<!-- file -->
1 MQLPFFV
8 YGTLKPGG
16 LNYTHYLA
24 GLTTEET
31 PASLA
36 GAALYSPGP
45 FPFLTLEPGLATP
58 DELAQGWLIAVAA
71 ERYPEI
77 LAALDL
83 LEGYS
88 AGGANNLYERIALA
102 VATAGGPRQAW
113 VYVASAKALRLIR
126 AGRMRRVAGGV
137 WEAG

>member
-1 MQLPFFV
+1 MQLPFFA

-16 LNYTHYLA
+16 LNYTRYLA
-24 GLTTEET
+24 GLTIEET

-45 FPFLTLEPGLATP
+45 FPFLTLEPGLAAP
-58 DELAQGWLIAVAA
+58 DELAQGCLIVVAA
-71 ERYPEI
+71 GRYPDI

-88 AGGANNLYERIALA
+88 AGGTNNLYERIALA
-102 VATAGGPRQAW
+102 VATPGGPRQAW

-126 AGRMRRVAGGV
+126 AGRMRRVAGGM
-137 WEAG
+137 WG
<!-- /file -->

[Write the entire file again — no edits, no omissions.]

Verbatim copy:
1 MQLPFFV
8 YGTLKPGG
16 LNYTHYLA
24 GLTTEET
31 PASLA
36 GAALYSPGP
45 FPFLTLEPGLATP
58 DELAQGWLIAVAA
71 ERYPEI
77 LAALDL
83 LEGYS
88 AGGANNLYERIALA
102 VATAGGPRQAW
113 VYVASAKALRLIR
126 AGRMRRVAGGV
137 WEAG

>member
-1 MQLPFFV
+1 MQLPFFA

-16 LNYTHYLA
+16 LNYTRYLA
-24 GLTTEET
+24 GLTIEET

-45 FPFLTLEPGLATP
+45 FPFLTLEPGLAAP
-58 DELAQGWLIAVAA
+58 DELAQGCLIVVAA
-71 ERYPEI
+71 GRYPDI

-88 AGGANNLYERIALA
+88 AGGTNNLYERIALA
-102 VATAGGPRQAW
+102 VATPGGPRQAW

-126 AGRMRRVAGGV
+126 AGRMRRVAGGM
-137 WEAG
+137 WG